I definitely prefer BrowserUK’s approach of having just one thread that does the socket-handling, with two queues ... one (or more) for inbound work, and the other for completed. It gives you a very clean flow of control, and a method for accepting inbound work (and for disposing of completed work) that remains consistent no matter how big the loads get. The intake and outtake functions take a consistent amount of resources no matter how many workers there are, and a tunable number of workers ply their business no matter how backlogged the queues may get. (They can also easily shut-down a denial of service attack, because, so to speak, you have one faithful secretary whose job it is to answer the phone, and who also knows how big the intake queue is getting. This one process is in the position to know, with the power to act.) You can calculate the system’s optimal capacity to do work, set the knobs accordingly, and know that the system will churn through the work without fear of thrashing. Definitely the best scalable solution.
Posts are HTML formatted. Put <p> </p> tags around your paragraphs. Put <code> </code> tags around your code and data!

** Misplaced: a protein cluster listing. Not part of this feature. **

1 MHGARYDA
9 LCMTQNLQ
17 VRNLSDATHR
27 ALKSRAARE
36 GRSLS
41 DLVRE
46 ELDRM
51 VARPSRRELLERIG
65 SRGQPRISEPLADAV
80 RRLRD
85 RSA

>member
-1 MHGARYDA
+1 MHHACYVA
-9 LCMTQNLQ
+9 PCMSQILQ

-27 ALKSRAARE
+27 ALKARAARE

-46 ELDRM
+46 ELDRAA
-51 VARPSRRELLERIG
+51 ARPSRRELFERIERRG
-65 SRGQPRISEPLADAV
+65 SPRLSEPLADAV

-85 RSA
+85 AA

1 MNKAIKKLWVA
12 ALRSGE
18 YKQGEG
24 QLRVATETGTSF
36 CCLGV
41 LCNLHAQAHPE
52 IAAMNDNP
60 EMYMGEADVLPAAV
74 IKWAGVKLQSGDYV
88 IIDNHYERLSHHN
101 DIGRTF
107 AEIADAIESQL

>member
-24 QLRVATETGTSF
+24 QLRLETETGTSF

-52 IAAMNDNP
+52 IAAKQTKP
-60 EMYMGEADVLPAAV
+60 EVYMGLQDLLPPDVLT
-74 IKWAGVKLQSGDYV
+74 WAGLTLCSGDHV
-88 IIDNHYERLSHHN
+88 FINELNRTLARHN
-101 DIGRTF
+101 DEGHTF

Read Where should I post X? if you're not absolutely sure you're posting in the right place.
Please read these before you post! —
Posts may use any of the Perl Monks Approved HTML tags:
Outside of code tags, you may need to use entities for some characters:
- a, abbr, b, big, blockquote, br, caption, center, col, colgroup, dd, del, div, dl, dt, em, font, h1, h2, h3, h4, h5, h6, hr, i, ins, li, ol, p, pre, readmore, small, span, spoiler, strike, strong, sub, sup, table, tbody, td, tfoot, th, thead, tr, tt, u, ul, wbr
Link using PerlMonks shortcuts! What shortcuts can I use for linking?
See Writeup Formatting Tips and other pages linked from there for more info.
| & || & |
| < || < |
| > || > |
| [ || [ |
| ] || ] ||